The Feds Say Me Too! In Limiting the Use of Employment Arbitration Agreements
California courts and legislature have been pummeling employers’ ability to require comprehensive arbitration agreements. Well, the federal government has now joined in. In an astounding rare example of legislative bipartisanship, both Congress and the Senate approved the passing of the federal Ending Forced Arbitration of Sexual Assault and Sexual Harassment Act amending the Federal Arbitration Act (“FAA”) to limit the ability of employers to require arbitration of certain types of claims (the “FAA Amendment”). President Biden signed the FAA Amendment into law on March 3, 2022, making it effective immediately.
Who is subject to the FAA Amendment?
All employers who engage in some type of interstate commerce are subject to the FAA.
How does the FAA Amendment change what employers can do in employment arbitration agreements?
The FAA Amendment prohibits employers from requiring employees to waive their right to litigate in any forum, as an individual or member of a class, the employee’s claims of sexual assault or sexual harassment, until after the employee has actually made such a claim. In other words, an employee’s agreement to privately arbitrate claims of sexual assault or sexual harassment will only be valid if the employee agrees to it after submitting the claim to the employer.
How does the FAA Amendment affect arbitration agreements that employees signed before this law went into effect?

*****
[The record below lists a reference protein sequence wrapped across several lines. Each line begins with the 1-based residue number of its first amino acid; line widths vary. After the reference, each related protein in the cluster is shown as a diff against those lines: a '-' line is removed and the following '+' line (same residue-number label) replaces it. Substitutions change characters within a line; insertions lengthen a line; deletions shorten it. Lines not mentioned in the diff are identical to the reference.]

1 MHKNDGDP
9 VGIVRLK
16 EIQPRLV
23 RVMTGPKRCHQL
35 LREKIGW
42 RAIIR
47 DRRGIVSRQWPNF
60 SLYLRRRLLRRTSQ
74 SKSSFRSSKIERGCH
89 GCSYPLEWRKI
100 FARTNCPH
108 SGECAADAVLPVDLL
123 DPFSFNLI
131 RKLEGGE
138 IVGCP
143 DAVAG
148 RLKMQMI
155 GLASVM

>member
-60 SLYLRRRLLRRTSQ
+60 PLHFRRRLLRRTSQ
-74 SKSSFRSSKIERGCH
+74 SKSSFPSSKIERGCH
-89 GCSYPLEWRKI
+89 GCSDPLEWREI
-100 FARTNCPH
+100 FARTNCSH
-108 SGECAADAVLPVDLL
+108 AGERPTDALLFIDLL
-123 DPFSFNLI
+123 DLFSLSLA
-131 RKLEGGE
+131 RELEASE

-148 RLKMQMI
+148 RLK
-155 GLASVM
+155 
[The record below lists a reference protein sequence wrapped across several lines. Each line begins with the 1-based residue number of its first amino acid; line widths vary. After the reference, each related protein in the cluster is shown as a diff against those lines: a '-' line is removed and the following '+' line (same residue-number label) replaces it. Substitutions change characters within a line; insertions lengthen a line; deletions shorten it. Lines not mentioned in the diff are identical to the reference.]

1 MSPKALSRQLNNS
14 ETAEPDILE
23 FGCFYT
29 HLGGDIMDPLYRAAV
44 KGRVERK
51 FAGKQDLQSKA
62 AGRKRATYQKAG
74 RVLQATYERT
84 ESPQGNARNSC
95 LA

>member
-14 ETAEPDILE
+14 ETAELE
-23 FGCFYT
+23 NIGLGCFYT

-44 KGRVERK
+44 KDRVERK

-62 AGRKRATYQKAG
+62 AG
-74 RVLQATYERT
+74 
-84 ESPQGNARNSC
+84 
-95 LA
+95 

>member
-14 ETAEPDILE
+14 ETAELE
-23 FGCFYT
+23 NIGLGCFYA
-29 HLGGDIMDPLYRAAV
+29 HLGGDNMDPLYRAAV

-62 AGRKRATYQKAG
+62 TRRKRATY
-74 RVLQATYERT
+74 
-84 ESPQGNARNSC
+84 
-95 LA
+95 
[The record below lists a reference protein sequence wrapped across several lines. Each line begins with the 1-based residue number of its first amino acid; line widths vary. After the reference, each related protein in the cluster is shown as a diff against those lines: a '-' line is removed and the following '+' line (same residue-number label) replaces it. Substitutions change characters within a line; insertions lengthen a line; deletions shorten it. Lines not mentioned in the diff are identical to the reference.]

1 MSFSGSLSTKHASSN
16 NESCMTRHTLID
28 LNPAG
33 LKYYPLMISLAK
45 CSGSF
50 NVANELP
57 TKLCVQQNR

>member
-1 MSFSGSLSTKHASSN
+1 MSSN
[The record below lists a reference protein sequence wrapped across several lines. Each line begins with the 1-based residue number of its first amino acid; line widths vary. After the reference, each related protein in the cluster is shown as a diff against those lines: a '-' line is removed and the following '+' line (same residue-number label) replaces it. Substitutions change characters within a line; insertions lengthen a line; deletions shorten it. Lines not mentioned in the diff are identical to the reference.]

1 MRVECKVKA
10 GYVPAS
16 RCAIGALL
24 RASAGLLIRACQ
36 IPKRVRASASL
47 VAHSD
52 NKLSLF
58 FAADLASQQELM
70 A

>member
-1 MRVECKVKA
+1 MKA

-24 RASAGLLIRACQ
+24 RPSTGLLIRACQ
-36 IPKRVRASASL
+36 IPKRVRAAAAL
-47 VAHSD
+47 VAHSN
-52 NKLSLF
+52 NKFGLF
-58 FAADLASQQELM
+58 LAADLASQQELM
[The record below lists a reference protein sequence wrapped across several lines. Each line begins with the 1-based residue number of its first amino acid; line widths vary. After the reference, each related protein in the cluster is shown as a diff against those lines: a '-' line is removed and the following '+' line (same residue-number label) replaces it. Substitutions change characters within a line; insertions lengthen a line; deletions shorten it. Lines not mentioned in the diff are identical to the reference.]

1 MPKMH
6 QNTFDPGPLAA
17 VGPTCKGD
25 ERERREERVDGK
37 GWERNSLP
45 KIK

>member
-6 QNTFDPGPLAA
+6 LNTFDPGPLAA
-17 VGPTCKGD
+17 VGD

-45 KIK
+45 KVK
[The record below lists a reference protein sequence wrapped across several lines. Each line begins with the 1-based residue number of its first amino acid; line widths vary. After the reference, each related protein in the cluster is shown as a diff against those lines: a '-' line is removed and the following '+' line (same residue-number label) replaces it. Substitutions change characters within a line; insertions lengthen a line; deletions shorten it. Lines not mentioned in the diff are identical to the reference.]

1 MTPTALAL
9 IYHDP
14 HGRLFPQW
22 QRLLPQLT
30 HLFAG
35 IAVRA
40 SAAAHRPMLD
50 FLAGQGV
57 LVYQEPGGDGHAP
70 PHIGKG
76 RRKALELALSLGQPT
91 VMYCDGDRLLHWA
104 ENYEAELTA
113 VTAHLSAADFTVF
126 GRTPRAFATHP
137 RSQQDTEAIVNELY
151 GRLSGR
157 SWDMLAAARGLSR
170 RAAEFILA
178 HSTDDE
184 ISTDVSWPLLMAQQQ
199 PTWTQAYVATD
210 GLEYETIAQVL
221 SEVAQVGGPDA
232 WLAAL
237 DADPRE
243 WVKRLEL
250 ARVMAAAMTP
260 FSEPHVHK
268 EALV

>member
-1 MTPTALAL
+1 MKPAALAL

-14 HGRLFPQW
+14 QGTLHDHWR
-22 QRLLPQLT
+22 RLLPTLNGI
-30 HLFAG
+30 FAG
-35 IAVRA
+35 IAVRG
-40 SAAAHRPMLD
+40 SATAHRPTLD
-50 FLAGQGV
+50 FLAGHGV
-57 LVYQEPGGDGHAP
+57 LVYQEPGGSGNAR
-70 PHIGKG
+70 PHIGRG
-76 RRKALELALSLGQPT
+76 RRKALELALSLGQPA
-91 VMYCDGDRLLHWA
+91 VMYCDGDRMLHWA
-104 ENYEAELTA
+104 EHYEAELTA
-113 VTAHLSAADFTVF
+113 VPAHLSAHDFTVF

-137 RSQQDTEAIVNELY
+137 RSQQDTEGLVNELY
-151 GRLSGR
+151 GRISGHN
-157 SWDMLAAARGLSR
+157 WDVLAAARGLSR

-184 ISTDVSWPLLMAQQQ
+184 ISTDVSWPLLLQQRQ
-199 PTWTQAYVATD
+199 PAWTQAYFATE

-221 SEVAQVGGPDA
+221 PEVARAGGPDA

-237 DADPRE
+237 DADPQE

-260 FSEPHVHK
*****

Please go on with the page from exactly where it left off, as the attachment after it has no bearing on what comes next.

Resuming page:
The FAA Amendment applies to disputes or claims that arise on or after March 3, 2022 (the effective date of the FAA Amendment). The FAA Amendment does not say that existing agreements must be amended. A reasonable reading of the law suggests that by virtue of the FAA Amendment becoming effective, employees will automatically have the right not to comply with an employment arbitration agreement if they have a claim of sexual assault or sexual harassment and that therefore they could not be compelled to arbitrate those claims, regardless of any arbitration agreement they previously signed.
Who decides whether the FAA Amendment applies to a particular dispute?
The applicability of the FAA Amendment to an arbitration agreement and enforceability of that agreement, if the FAA Amendment does apply, will have to be determined by a court rather than an arbitrator, even if the arbitration agreement delegates that responsibility to an arbitrator.